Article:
The biggest reason not to put them in the BP is that BP discussions never have to be resolved, just auto-archived. However, RFM discussions have to be closed one way or the other and manually archived on a talkpage. That makes them much better suited for a request page. —Μετάknowledgediscuss/deeds 03:16, 26 February 2013 (UTC)
This is why I proposed a separate discussion page. One that is specifically meant for issues that have a definite outcome or conclusion. —CodeCat 04:15, 26 February 2013 (UTC)
As long as that separate page is WT:RFM, then fine. Mglovesfun (talk) 09:12, 26 February 2013 (UTC)

Mandarin categories separated by script[edit]

Can someone do something to fix the weird category tree in Mandarin caused by the different scripts? I feel like if someone who knew how to navigate Wiktionary wanted to find Mandarin names for stars they would look up Category:cmn:Stars and only find two entries. However, there are subcategories in simplified and traditional script which bizarrely aren't members of the broader cmn:Stars category. However, its parent category Category:cmn:Astronomy contains all three categories, which is pretty silly, especially next to the categories for Constellations in traditional/simplified scripts while Category:cmn:Constellations doesn't exist. Can't Category:cmn:xxx in yyy script include only the category Category:cmn:xxx? Or we could, you know, just combine them like every other multi-script language. Ultimateria (talk) 22:27, 27 February 2013 (UTC)

Portal pages per language[edit]

This has come up before, and as far as I remember, it was fairly well received but it wasn't followed up on. Basically, the idea is to make Wiktionary more welcoming and easier to navigate by creating portal pages for each language. These pages would explain some about the language (without getting too encyclopedic), and provide links to all the information about the language that we have in a simple and concise way. In a way, a portal would be a kind of "main page" for that language specifically. We could also place notices there for other editors who work in that language. —CodeCat 02:06, 28 February 2013 (UTC)

With a little attention to the body text, the language category pages could serve. See Category:English language, for example. Michael Z. 2013-02-28 03:18 z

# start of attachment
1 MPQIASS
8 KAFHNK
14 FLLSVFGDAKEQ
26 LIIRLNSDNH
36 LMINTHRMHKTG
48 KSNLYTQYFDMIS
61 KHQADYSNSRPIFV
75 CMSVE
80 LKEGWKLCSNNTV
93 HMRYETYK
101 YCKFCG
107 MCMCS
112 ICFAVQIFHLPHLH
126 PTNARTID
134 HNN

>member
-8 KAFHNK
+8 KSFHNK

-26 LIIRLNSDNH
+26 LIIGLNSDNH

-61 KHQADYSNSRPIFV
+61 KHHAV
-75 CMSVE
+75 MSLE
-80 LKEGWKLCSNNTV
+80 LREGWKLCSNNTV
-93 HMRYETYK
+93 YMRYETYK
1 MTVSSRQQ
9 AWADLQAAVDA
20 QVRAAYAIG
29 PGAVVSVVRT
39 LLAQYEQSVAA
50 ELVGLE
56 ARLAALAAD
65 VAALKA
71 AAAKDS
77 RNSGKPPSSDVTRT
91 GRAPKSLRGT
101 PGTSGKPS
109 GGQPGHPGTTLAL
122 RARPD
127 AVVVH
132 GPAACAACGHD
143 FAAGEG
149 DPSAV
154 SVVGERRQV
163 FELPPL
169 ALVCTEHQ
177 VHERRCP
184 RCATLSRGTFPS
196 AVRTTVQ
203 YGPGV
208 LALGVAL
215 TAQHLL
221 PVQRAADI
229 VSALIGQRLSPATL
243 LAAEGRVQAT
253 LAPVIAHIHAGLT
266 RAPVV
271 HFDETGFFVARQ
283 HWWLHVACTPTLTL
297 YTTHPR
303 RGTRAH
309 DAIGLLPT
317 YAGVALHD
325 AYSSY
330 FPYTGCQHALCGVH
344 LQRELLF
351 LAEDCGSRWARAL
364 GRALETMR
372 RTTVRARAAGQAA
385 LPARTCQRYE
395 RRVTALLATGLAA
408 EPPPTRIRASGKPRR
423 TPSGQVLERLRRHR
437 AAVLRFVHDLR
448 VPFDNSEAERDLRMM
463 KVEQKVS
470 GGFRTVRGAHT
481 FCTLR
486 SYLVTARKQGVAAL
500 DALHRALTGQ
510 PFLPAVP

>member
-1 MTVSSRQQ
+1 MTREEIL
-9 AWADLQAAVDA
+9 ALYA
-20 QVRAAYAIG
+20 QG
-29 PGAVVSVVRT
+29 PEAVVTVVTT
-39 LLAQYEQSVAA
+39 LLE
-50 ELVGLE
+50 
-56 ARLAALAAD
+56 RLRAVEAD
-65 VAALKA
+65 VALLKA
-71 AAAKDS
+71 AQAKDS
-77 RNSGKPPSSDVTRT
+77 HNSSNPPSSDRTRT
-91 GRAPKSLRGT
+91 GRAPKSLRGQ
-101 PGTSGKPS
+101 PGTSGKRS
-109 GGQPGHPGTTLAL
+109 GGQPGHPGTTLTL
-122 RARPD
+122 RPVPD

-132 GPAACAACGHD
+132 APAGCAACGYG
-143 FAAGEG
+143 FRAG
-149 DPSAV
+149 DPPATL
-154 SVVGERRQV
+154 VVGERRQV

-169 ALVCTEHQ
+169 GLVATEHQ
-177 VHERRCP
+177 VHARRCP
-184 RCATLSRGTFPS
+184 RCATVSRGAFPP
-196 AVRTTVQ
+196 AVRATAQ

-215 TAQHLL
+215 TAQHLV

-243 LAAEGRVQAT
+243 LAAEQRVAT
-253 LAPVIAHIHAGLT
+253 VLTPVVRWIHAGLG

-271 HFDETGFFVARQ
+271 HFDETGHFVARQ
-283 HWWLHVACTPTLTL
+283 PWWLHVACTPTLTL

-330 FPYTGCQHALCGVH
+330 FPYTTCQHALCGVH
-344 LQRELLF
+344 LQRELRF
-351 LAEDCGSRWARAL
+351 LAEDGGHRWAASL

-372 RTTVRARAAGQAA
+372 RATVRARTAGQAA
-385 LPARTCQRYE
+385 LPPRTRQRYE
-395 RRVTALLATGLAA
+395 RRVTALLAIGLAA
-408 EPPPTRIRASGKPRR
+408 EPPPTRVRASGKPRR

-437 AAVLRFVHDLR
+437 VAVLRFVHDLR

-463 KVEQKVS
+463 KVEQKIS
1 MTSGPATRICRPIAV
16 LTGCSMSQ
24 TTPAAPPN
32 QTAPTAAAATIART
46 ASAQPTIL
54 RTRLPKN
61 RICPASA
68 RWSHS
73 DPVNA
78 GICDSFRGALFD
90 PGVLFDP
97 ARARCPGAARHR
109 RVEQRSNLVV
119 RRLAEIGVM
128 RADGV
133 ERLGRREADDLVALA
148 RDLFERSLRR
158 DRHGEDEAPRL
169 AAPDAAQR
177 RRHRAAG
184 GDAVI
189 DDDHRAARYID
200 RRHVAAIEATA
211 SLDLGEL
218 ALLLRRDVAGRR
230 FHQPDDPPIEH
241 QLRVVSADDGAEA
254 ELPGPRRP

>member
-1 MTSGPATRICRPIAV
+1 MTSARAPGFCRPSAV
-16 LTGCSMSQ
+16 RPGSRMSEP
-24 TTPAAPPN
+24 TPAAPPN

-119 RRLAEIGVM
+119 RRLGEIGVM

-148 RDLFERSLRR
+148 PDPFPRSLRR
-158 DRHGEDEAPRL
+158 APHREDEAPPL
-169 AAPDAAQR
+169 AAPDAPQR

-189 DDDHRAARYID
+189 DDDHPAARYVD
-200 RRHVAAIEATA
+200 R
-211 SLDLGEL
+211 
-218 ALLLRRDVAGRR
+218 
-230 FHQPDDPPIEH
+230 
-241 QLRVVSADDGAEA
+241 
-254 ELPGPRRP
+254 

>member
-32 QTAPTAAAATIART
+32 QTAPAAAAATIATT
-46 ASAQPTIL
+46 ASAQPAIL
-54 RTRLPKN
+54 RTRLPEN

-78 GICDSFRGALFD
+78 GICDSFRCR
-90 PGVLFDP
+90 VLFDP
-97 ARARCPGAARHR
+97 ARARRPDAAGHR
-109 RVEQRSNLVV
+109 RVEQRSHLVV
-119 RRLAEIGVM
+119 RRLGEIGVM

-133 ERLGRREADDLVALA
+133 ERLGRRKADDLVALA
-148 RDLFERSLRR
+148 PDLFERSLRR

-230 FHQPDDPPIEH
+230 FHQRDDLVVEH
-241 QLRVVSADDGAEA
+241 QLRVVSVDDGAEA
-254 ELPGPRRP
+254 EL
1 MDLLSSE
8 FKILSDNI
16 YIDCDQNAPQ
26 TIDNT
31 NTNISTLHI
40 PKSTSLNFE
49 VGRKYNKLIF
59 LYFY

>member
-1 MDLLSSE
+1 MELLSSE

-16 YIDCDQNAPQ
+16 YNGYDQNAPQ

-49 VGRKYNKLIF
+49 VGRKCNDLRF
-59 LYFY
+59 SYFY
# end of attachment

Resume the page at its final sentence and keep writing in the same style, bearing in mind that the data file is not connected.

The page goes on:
While that is true, I feel that all the subcategories clutter up the page... —CodeCat 03:22, 28 February 2013 (UTC)
What about the WT:About Foo pages? - -sche (discuss) 04:59, 28 February 2013 (UTC)
They're for editors, not readers. -- Liliana 05:26, 28 February 2013 (UTC)
Sounds like a good idea. Perhaps they could be linked to from the main page, instead of the indexes. Some things that might be useful for them to have, if possible:
  • A search box that goes specifically to the language's section in the searched entry.
  • The TOC box for the language's index.
  • A button to toggle targeting the language with targeted translations.
  • Quick links/forms for creating new entries, and guides and such. (Speaking of which, we might want to enable Guided Tours here...)
  • Links to appendices on grammar, etc.
--Yair rand (talk) 06:27, 28 February 2013 (UTC)
“Language of the Week” on the main page? Michael Z. 2013-02-28 07:00 z


This currently adds entries to Category:(language) impersonal verbs. But I don't think that is appropriate behaviour for a context label, because by definition they are used only for specific senses. In particular, Category:Dutch impersonal verbs currently contains several verbs like donderen, that are not impersonal in the general sense, but have one or two senses that are used impersonally. I would like to remove them from that category, but the only way is to change this template. So I want to be sure it's ok. —CodeCat 19:32, 28 February 2013 (UTC)